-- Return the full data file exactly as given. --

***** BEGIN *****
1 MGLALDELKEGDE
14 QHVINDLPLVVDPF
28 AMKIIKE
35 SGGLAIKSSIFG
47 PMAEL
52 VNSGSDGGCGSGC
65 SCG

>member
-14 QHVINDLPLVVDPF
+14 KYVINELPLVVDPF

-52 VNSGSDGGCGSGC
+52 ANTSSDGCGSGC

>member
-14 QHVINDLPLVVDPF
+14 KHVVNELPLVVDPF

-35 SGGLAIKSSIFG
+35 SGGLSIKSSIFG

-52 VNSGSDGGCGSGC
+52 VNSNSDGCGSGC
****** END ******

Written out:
1 MGLALDELKEGDE
14 QHVINDLPLVVDPF
28 AMKIIKE
35 SGGLAIKSSIFG
47 PMAEL
52 VNSGSDGGCGSGC
65 SCG

>member
-14 QHVINDLPLVVDPF
+14 KYVINELPLVVDPF

-52 VNSGSDGGCGSGC
+52 ANTSSDGCGSGC

>member
-14 QHVINDLPLVVDPF
+14 KHVVNELPLVVDPF

-35 SGGLAIKSSIFG
+35 SGGLSIKSSIFG

-52 VNSGSDGGCGSGC
+52 VNSNSDGCGSGC